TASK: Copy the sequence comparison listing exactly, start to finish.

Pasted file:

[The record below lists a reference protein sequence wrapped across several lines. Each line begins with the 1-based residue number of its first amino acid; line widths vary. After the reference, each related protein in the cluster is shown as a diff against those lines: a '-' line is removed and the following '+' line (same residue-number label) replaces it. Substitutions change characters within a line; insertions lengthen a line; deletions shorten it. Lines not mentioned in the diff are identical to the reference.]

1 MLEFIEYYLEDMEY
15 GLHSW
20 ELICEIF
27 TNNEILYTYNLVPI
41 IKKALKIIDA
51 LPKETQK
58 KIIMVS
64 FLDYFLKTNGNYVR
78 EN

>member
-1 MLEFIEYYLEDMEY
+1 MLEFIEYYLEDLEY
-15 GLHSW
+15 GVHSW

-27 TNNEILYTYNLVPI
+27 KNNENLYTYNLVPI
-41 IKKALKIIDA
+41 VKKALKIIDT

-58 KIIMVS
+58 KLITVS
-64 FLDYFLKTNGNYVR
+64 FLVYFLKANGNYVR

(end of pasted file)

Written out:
[The record below lists a reference protein sequence wrapped across several lines. Each line begins with the 1-based residue number of its first amino acid; line widths vary. After the reference, each related protein in the cluster is shown as a diff against those lines: a '-' line is removed and the following '+' line (same residue-number label) replaces it. Substitutions change characters within a line; insertions lengthen a line; deletions shorten it. Lines not mentioned in the diff are identical to the reference.]

1 MLEFIEYYLEDMEY
15 GLHSW
20 ELICEIF
27 TNNEILYTYNLVPI
41 IKKALKIIDA
51 LPKETQK
58 KIIMVS
64 FLDYFLKTNGNYVR
78 EN

>member
-1 MLEFIEYYLEDMEY
+1 MLEFIEYYLEDLEY
-15 GLHSW
+15 GVHSW

-27 TNNEILYTYNLVPI
+27 KNNENLYTYNLVPI
-41 IKKALKIIDA
+41 VKKALKIIDT

-58 KIIMVS
+58 KLITVS
-64 FLDYFLKTNGNYVR
+64 FLVYFLKANGNYVR